news

The Latest: Coast Guard: Ship captain 'misjudged' hurricane

Associated Press

JACKSONVILLE, Fla. (AP) — The Latest on Coast Guard findings about 2015 sinking of the cargo ship El Faro (all times local):

11:30 a.m.

In releasing the Coast Guard's report on the sinking of the El Faro, Capt. Jason Neubauer says the Coast Guard would have sought to revoke the license of the cargo ship's captain if he had survived.

Neubauer said at a news conference Sunday in Jacksonville, Florida, that El Faro Capt. Michael Davidson "was ultimately responsible for the vessel, the crew and its safe navigation."

Neubauer, who chaired the Coast Guard investigation, says Davidson "misjudged the path of Hurricane Joaquin and overestimated the vessel's heavy weather survivability while also failing to take adequate precautions to monitor and prepare for heavy weather."

Says Nuebauer of the capitain: "he failed to understand the severity of the situation" even when told the hurricane was intensifying.

The Coast Guard report also named other factors in the disaster.

Neubauer says the ship's owner, TOTE Maritime Inc., had not replaced a safety officer, spreading out those duties among other managers, and had violated regulations regarding crew rest periods and working hours. The Coast Guard says it will seek civil actions against TOTE but no criminal penalties as there was no criminal intent.

___

11 a.m.

TOTE Maritime Inc., which owned the ill-fated cargo ship El Faro, has released a statement saying the Coast Guard report "is another piece of this sacred obligation that everyone who works upon the sea must study and embrace."

The statement made public Sunday added that "The report details industry practices which need change."

The El Faro went down on Oct. 1, 2015, sinking in 15,000 feet (4,570 meters) of water near the Bahamas amid Hurricane Joaquin. No bodies were ever recovered. It was the worst maritime disaster for a U.S.-flagged vessel since 1983.

Voice recordings recovered from the ship show an increasingly panicked and stressed crew fighting to save the ship after it lost propulsion as they battled wind, shifting cargo and waves.

___

10:40 a.m.

The Coast Guard says the primary cause of the 2015 sinking of the cargo ship El Faro, which killed all 33 aboard, was the captain misreading both the strength of a hurricane and his overestimation of the ship's strength.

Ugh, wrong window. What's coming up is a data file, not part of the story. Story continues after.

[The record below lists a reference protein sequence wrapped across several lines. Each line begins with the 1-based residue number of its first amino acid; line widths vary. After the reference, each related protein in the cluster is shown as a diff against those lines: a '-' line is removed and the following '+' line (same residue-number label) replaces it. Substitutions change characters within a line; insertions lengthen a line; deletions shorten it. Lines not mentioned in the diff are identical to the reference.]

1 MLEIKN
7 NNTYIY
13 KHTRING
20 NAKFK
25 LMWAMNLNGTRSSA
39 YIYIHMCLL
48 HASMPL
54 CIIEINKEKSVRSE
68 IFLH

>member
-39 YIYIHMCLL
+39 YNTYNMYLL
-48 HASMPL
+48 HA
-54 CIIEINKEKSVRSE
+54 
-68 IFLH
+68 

The Coast Guard report made public at a news conference Sunday makes recommendations stemming from the Oct. 1, 2015, sinking of the 790-foot (240-meter) vessel, which went down near the Bahamas when Capt. Michael Davidson tried to cut through Hurricane Joaquin. The Jacksonville, Florida-based ship was headed to Puerto Rico.

Voice recordings recovered from the ship show an increasingly panicked and stressed crew fighting to save the ship after it lost propulsion as they battled wind, shifting cargo and waves.

Davidson ordered the ship abandoned shortly before it sank.

___

7 a.m.

The Coast Guard is scheduled to release its final report on the sinking of a cargo ship two years ago that killed all 33 aboard.

The report released Sunday will make recommendations stemming from the Oct. 1, 2015, sinking of the El Faro, a 790-foot (240-meter) vessel that went down near the Bahamas when its captain tried to cut through Hurricane Joaquin. The Jacksonville, Florida-based ship was headed to Puerto Rico.

Investigators have not released a probable cause or contributing factors in the sinking.

Voice recordings recovered from the ship show an increasingly panicked and stressed crew fighting to save the ship after it lost propulsion as they battled wind, shifting cargo and waves.

Capt. Michael Davidson ordered the ship abandoned shortly before it sank.

5 Reactions

What to read next